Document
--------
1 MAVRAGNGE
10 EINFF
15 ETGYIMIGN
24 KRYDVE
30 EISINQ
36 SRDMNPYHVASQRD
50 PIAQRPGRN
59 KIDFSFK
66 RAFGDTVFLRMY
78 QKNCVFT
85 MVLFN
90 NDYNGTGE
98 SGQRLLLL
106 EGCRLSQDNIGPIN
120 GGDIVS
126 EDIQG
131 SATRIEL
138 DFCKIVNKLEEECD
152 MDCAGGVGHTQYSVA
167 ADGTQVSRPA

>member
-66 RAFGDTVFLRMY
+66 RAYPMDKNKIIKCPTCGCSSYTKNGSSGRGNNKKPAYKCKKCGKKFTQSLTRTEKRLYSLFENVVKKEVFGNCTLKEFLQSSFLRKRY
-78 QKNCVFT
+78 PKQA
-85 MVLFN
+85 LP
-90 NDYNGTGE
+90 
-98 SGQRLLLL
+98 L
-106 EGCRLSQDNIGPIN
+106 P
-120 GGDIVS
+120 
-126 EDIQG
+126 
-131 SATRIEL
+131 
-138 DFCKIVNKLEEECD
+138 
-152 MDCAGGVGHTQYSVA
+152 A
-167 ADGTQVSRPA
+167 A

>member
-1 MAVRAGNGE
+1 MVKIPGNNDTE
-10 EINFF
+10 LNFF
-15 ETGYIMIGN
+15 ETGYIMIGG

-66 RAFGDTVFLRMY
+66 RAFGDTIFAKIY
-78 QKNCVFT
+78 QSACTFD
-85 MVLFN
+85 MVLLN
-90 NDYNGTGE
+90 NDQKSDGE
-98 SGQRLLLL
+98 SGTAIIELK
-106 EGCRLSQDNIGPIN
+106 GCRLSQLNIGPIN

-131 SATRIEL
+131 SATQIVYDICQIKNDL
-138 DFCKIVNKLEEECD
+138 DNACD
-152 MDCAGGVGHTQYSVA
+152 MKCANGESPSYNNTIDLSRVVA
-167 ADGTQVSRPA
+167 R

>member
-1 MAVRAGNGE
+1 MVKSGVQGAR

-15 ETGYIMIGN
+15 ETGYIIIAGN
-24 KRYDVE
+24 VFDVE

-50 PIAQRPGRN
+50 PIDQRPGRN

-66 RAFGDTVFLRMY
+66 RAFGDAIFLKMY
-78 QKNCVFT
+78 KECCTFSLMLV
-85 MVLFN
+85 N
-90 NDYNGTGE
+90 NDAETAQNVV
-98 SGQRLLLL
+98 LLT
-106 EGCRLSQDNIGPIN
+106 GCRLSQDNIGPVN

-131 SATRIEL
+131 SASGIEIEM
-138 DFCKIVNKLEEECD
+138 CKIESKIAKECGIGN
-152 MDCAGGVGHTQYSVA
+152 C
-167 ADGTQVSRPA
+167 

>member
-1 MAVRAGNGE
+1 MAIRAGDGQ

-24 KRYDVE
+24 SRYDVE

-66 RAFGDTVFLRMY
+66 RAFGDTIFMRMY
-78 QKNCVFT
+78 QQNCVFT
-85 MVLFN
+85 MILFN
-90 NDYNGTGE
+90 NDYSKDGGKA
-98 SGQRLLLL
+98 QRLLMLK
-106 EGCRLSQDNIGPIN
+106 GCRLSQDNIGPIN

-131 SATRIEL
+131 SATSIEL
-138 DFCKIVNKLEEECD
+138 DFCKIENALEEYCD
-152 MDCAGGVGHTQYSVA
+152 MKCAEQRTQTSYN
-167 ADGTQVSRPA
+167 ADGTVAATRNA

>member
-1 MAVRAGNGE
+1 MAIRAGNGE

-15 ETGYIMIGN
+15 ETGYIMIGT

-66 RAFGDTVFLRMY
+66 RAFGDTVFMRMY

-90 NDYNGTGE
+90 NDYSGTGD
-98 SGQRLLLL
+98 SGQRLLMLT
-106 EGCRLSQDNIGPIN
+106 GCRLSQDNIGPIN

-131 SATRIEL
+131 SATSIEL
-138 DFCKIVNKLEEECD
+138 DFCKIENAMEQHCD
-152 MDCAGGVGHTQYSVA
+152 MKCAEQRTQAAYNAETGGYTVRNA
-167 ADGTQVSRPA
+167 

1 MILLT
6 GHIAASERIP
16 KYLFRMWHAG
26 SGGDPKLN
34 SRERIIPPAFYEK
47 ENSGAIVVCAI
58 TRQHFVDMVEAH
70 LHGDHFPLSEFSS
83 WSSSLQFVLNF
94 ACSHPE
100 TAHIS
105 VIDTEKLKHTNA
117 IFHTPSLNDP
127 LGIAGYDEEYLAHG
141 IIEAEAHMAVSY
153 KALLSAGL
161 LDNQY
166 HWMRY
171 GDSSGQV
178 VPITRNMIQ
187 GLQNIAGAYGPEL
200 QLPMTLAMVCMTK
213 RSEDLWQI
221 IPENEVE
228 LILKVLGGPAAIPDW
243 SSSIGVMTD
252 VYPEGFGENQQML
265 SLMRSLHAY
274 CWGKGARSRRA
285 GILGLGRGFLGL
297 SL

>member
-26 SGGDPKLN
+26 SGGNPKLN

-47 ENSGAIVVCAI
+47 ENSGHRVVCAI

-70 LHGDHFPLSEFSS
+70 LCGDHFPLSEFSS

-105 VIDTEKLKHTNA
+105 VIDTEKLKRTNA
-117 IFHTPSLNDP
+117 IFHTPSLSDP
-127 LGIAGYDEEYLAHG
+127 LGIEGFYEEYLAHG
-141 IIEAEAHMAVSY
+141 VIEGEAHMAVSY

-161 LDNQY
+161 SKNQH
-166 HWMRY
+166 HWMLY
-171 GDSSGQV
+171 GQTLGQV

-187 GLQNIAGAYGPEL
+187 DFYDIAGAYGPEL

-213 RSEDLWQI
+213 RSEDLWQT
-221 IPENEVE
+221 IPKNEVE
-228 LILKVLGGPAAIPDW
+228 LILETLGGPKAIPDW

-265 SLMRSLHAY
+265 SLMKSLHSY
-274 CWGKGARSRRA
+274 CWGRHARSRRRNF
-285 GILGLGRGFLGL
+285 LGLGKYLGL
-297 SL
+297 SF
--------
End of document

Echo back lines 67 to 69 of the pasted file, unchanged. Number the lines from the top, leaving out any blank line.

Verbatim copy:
-138 DFCKIVNKLEEECD
+138 DNACD
-152 MDCAGGVGHTQYSVA